Increase in Bronchial Responsiveness to Methacholine and Late Asthmatic Response Deliberations

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The present study demonstrates that in asthmatic subjects, bronchial sensitivity to methacholine can increase after the inhalation of ultrasonically nebulized distilled water. The increase in bronchial responsiveness can persist for more than two hours after the recovery from the bronchospasm induced by the distilled water.

This confirms previous results obtained by Black and co-workers; however, those authors studied the change in responsiveness to methacholine only 40 to 60 minutes after challenge with ultrasonically nebulized distilled water, and their findings have more statistical than physiologic meaning. In fact, the provocative doses of methacholine recorded after challenge with distilled water were within the accepted reproducibility of the test. In our study the changes in PC20M soon after the recovery from bronchoconstriction induced by distilled water were beyond the variability of the test in all of the tested subjects.

Asthmatic Subjects

The increase in responsiveness to methacholine in our patients was associated with a lack of refractoriness to repeated stimulation with ultrasonically nebulized distilled water, and we have previously observed no change or even an increase in PC20M after such inhalation of distilled water in subjects with a refractory period to this stimulus. These findings, taken together, suggest that there is a range of refractoriness to repeated challenge with ultrasonically nebulized distilled water and a change in responsiveness to methacholine in asthmatic subjects who respond to inhalation of distilled water. This point requires further evaluation.

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In the present study the increase in hyperresponsiveness to methacholine waned two hours after the recovery from the bronchoconstriction induced by distilled water in most of our subjects, but at this time, two of them (subjects 3 and 9) had the greatest reduction in PC20M. On the fifth day, these two subjects showed late responses to ultrasonically nebulized distilled water which persisted for four to five hours. After the spontaneous recovery from the late reactions, a slight reduction in PC20M was detected in both subjects, but the change from the baseline value was not greater than twofold.

By contrast, the other patients, who had experienced the maximal increase in hyperresponsiveness to methacholine soon after the recovery from the bron-chospasm induced by distilled water, did not show any significant delayed change in FEVX on the fifth day.

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These findings suggest that:

  • the occurrence of late asthmatic response to inhalation of ultrasonically nebulized distilled water can be preceded by a progressive increase in hyperresponsiveness to methacholine;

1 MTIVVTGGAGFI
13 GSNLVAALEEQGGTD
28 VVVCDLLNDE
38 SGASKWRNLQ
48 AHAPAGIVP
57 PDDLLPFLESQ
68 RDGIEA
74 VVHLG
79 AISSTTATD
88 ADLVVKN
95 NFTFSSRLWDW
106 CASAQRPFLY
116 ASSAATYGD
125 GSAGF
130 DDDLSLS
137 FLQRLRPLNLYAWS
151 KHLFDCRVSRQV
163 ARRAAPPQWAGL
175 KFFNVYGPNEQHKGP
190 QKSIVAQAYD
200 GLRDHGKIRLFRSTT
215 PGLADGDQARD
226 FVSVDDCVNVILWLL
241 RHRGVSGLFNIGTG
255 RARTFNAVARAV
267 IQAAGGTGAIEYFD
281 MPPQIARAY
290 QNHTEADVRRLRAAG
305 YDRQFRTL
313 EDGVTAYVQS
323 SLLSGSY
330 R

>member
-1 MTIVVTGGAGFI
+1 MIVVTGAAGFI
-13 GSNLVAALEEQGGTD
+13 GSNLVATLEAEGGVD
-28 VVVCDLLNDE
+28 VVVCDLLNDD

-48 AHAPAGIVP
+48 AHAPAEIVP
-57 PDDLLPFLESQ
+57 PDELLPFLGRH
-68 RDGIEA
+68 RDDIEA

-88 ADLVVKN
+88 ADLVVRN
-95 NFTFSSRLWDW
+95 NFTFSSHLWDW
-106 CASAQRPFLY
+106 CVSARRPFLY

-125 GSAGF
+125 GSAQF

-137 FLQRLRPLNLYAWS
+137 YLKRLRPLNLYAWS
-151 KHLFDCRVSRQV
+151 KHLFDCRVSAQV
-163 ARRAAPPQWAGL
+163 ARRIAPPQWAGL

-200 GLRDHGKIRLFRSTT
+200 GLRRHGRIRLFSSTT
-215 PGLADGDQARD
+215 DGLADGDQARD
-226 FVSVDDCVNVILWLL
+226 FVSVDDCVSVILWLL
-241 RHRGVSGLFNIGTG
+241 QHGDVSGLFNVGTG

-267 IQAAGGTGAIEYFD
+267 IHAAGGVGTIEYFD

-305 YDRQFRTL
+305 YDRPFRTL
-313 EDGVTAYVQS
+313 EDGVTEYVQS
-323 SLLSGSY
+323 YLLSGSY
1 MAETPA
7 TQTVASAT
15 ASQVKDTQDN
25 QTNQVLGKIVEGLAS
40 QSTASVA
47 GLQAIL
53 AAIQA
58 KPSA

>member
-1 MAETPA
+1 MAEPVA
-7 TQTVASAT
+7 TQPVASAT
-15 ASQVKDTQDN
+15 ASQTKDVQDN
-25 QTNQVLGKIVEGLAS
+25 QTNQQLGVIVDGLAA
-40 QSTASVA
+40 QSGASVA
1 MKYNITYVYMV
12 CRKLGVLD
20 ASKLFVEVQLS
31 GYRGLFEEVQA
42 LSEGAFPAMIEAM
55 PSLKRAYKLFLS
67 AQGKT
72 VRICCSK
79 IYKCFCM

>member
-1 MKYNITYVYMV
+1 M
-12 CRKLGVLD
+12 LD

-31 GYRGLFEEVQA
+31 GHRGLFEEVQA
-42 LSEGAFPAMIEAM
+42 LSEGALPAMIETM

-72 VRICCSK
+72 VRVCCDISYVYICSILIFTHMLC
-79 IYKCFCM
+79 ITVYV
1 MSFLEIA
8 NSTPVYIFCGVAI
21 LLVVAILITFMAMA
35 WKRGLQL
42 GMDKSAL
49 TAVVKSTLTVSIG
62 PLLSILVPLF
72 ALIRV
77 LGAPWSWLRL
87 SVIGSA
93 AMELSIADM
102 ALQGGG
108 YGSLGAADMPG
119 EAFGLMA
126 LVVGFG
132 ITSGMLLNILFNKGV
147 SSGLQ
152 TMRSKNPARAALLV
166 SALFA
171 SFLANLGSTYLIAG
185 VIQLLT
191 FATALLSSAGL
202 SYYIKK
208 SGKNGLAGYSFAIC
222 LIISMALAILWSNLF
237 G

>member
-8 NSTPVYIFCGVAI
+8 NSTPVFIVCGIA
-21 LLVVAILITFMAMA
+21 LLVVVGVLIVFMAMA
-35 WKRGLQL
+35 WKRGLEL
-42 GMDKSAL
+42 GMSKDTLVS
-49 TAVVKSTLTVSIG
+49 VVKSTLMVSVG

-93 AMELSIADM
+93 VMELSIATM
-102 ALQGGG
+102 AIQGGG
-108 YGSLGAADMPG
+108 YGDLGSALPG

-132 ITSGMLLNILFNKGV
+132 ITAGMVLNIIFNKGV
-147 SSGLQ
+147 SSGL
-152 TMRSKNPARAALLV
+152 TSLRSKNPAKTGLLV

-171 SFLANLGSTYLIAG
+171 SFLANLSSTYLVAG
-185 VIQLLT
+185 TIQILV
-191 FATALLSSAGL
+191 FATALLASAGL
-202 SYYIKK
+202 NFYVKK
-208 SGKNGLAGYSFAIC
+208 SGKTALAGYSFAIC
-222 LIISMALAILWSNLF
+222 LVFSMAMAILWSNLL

• the subjects who do not show any delayed airflow obstruction after distilled water can also have an increase in sensitivity to methacholine which is shorter lasting.

Although the allergen-induced increase in nonspecific bronchial responsiveness generally follows late responses and may persist for days to weeks after any alteration in the caliber of the airways has disappeared, recent studies have demonstrated that a significant increase in bronchial responsiveness can also precede the onset of late responses. Furthermore, responsiveness to both histamine and methacholine can be enhanced by an allergenic challenge which does not provoke any change in the caliber of the airways; in this case, increased hyperresponsiveness can appear two to three hours after inhalation of allergens.

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These findings suggest that the induced increase in nonspecific bronchial responsiveness may be necessary for, rather than (as previously suggested) conse-qyent upon, the development of a late asthmatic reaction to allergen, and that an early increase in responsiveness can be elicited by inhalation of allergens in the absence of any late response. On the basis of our results, the same seems to be true for hyperresponsiveness induced by ultrasonically nebulized distilled water.

Moreover, from only two subjects, our results can not exclude the possibility that an increase in bronchial responsiveness may also follow the late response induced by distilled water in other subjects, as it follows allergen-induced late reactions; on the other hand, some late response to inhalation of allergens can indeed occur in the absence of any following increase in responsiveness to methacholine.

All of these arguments and the finding that late reactions induced by distilled water have a time course similar to that seen with inhalation of allergens support the hypothesis that the two stimuli at least partly act through a common mechanism. This restricts the usefulness of challenge with distilled water as an alternative method to measure bronchial hyperresponsiveness.

Further studies are in progress in our laboratory to characterize the late asthmatic response provoked by the inhalation of distilled water and to evaluate the mechanism(s) involved.